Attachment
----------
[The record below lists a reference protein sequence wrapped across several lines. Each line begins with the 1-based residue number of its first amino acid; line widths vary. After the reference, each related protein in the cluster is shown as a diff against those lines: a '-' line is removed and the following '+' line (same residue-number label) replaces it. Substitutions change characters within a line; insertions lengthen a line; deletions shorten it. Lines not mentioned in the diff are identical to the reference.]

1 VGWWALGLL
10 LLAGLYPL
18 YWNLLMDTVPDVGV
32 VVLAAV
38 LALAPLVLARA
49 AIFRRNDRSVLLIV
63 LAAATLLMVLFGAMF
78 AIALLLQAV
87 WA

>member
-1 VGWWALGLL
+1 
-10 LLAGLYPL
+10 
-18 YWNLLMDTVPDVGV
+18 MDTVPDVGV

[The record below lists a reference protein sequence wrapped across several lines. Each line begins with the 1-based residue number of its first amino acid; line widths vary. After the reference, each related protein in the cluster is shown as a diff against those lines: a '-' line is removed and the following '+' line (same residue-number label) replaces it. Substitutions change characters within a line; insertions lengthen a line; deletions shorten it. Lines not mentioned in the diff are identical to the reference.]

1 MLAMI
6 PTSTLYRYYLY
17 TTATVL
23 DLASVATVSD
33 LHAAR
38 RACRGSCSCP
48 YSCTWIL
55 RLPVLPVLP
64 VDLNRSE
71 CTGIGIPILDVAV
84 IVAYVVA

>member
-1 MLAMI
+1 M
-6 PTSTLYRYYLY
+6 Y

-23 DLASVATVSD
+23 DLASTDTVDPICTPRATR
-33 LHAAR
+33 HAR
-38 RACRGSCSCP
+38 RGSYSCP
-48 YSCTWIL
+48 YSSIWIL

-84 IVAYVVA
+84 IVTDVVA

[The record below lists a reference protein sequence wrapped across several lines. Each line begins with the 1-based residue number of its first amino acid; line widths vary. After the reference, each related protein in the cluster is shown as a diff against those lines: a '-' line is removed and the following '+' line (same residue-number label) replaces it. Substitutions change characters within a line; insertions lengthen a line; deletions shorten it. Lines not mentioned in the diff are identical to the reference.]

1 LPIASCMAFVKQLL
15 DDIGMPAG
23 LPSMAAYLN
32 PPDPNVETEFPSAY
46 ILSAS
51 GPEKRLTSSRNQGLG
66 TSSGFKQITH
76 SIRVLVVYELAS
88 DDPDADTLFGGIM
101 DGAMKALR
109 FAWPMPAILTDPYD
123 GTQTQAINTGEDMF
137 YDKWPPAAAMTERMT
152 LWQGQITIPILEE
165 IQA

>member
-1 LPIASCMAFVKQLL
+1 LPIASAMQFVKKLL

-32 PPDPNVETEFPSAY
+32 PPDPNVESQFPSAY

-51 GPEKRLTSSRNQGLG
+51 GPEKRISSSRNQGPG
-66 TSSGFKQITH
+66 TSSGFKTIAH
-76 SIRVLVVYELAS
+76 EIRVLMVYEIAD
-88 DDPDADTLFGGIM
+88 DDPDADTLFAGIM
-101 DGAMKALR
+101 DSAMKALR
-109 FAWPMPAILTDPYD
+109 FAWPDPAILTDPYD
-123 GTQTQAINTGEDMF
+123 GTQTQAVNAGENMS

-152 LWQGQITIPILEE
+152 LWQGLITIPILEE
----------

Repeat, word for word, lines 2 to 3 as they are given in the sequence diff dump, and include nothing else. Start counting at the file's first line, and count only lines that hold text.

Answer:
1 VGWWALGLL
10 LLAGLYPL